George A. Hinsdale (1826-1874)

 

George Aaron Hinsdale Sr. was born December 21, 1826 in Hinesburg, Vermont. He was the 8th child of 12 (5 girls and 7 boys) born to Mitchell Hinsdale, a lawyer, and Dorothy "Dolly" Weed Hinsdale.  He passed away in Pueblo, Colorado on January 15, 1874, the day before his son, George Aaron Hinsdale Jr. was born. 

In 1833, when George Sr. was 7 years of age,  the Mitchell Hinsdale family moved to Michigan. He attended the University of Michigan at Ann Arbor and graduated from the classical course in 1849.  George studied law and worked in his father's law office for several years and became interested in civil engineering.

He was in charge of the works of the Cannel Coal Mining Company on the Ohio River near Hawsville, Kentucky when he met Josephine Murray Sebastian of Kentucky and they married in 1856.

In 1858, Hinsdale moved to Dakota, Nebraska and established a law practice. In 1859, he was elected to the Nebraska Legislature from the Dakota District. Troubled by asthma in 1860, he assembled his belongings, wife and infant son Charles in an ox-drawn cart and joined the Colorado Gold Rush where he mined in the California Gulch (Leadville) area.

In the fall of 1860 he went to the town of Canon City which was being laid out for wintering miners. There he built one of the first dwellings and framed a Code of Laws and organized the first people's court. In 1863 he relocated to Pueblo and joined the twelve other families that had established here.

In 1864 he moved to the town of San Luis in Costilla County where he learned the Spanish language and became familiar with their customs. In 1865 he moved back to Pueblo and practiced law until his death.

Hinsdale held many volunteer and elected positions of trust that helped form Pueblo and Southern Colorado. Member of the first Board of Trustees for the Town of Pueblo; President of the School Board (Pueblo District #1); County Attorney; President of the Public Library Association; one of the founders and Trustee Of Pueblo's first church (St. Peter's Episcopal), leadership of the Democratic Party, etc.

At the election upon the adoption of the State Constitution in 1865, Hinsdale was elected to the office of Lieutenant Governor of the Territory, the only Democrat elected on the State ticket.  It is interesting to note that Hinsdale County is predominately Republican today.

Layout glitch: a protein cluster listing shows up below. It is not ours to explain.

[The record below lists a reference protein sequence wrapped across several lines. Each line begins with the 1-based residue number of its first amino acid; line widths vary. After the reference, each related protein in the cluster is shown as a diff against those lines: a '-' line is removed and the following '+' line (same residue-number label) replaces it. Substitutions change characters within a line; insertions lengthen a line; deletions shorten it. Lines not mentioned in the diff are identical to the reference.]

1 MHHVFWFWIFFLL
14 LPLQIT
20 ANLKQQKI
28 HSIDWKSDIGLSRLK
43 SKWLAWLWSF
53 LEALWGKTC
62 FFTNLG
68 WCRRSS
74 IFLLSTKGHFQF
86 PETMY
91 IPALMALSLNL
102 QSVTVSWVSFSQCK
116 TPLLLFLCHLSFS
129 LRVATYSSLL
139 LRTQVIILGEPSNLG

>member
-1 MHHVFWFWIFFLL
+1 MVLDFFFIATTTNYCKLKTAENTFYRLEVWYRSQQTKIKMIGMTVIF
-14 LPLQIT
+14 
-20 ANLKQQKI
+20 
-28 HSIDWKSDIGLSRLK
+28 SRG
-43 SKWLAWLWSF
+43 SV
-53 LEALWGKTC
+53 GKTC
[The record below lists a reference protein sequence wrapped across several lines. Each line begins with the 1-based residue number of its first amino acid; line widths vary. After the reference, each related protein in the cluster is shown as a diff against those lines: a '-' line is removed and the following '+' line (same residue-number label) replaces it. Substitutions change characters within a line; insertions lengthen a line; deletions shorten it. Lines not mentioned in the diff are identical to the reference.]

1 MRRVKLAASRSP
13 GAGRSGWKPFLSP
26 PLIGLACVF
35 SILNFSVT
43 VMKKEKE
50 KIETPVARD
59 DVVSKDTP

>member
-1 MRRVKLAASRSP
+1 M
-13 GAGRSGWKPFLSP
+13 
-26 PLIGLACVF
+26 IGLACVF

As Lieutenant Governor he presided over the December 1865 Joint Session of the State Legislature in Denver which elected John Evans and J. B. Chaffee as U. S. Senators under the Enabling Act. Evans and Chaffee were approved by the U. S. Congress but vetoed by President Johnson.

In 1868, Hinsdale was elected a member of the Territorial Council and during the 1870 Session was chosen President of that body.

In June 1868, Southern Colorado's first newspaper, the "Colorado Chieftain" was established. George Hinsdale and Wilbur F. Stone served as editors. Later Stone was to serve as Chief Justice of the Colorado Supreme Court. In 1871 Hinsdale and others organized the Pueblo Printing Company to publish "The People" aka "Pueblo's People" newspaper with Hinsdale serving as the editor until 1874.

Hinsdale became ill after the 1873 County Court Session and died two weeks later. An excerpt from his obituary demonstrated the esteem and respect citizens of Pueblo and Southern Colorado had for Hinsdale. "The Cornet Band played and every vehicle in town was in the one half mile funeral procession. Many walked (two miles) to the burial site representing all ranks of society-from the rich banker who trusted his integrity to the ragged Mexican "paissanos" for whom he was a benefactor and friend".

In 1874, when portions of Conejos, Costilla, and Lake counties were combined to form a new county, the Colorado Legislature named it Hinsdale County in his honor. In 1883, Pueblo, School District #1 built an Elementary School at Seventh and Grand and named it in his honor. His daughter Genevieve was teaching there in 1885. 

Because of his status, Hinsdale's grave in the Masonic Cemetery was probably marked even though no record of such exists. His wife Josephine and children, Charles, Genevieve, and George had moved from Pueblo to Oregon by 1892. 

In 1922, the Masonic Lodge had the remains of Hinsdale and six other persons disinterred from the Masonic Cemetery and moved to Roselawn Cemetery Block 13, Lot 438. Hinsdale's remains were buried in space #4 on November 4, 1922 and recorded as burial #17359. His grave at Roselawn was not marked until funds were raised by the Pueblo County Historical Society in 1998, including a contribution from Hinsdale County, to erect an appropriate headstone.

Additional information and two images of Hinsdale can be found in the files of the Pueblo County Historical Society and Special Collections Department of the McClelland Public Library. 

Information courtesy of the Pueblo County Historical Society.